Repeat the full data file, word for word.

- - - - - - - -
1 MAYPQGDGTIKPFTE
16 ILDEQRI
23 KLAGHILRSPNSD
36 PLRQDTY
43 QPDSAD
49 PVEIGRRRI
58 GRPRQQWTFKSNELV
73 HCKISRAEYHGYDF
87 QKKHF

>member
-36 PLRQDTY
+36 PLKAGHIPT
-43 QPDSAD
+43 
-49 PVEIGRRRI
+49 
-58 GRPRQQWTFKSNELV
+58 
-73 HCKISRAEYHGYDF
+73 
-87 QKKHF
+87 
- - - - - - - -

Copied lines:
1 MAYPQGDGTIKPFTE
16 ILDEQRI
23 KLAGHILRSPNSD
36 PLRQDTY
43 QPDSAD
49 PVEIGRRRI
58 GRPRQQWTFKSNELV
73 HCKISRAEYHGYDF
87 QKKHF

>member
-36 PLRQDTY
+36 PLKAGHIPT
-43 QPDSAD
+43 
-49 PVEIGRRRI
+49 
-58 GRPRQQWTFKSNELV
+58 
-73 HCKISRAEYHGYDF
+73 
-87 QKKHF
+87 